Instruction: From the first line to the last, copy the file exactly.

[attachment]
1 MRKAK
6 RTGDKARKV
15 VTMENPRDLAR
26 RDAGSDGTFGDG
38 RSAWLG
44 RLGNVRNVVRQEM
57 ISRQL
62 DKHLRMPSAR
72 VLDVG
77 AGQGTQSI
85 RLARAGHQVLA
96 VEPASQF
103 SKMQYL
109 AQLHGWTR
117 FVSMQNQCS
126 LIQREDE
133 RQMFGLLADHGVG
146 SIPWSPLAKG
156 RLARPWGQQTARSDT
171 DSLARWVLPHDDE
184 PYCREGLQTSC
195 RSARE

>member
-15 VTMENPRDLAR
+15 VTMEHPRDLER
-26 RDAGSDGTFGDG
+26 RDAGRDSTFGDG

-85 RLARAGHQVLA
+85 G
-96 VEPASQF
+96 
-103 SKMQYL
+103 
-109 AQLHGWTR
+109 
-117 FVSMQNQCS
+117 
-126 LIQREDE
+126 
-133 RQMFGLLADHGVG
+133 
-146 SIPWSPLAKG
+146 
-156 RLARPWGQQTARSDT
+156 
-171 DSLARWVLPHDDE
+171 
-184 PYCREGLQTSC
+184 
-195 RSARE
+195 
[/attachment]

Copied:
1 MRKAK
6 RTGDKARKV
15 VTMENPRDLAR
26 RDAGSDGTFGDG
38 RSAWLG
44 RLGNVRNVVRQEM
57 ISRQL
62 DKHLRMPSAR
72 VLDVG
77 AGQGTQSI
85 RLARAGHQVLA
96 VEPASQF
103 SKMQYL
109 AQLHGWTR
117 FVSMQNQCS
126 LIQREDE
133 RQMFGLLADHGVG
146 SIPWSPLAKG
156 RLARPWGQQTARSDT
171 DSLARWVLPHDDE
184 PYCREGLQTSC
195 RSARE

>member
-15 VTMENPRDLAR
+15 VTMEHPRDLER
-26 RDAGSDGTFGDG
+26 RDAGRDSTFGDG

-85 RLARAGHQVLA
+85 G
-96 VEPASQF
+96 
-103 SKMQYL
+103 
-109 AQLHGWTR
+109 
-117 FVSMQNQCS
+117 
-126 LIQREDE
+126 
-133 RQMFGLLADHGVG
+133 
-146 SIPWSPLAKG
+146 
-156 RLARPWGQQTARSDT
+156 
-171 DSLARWVLPHDDE
+171 
-184 PYCREGLQTSC
+184 
-195 RSARE
+195 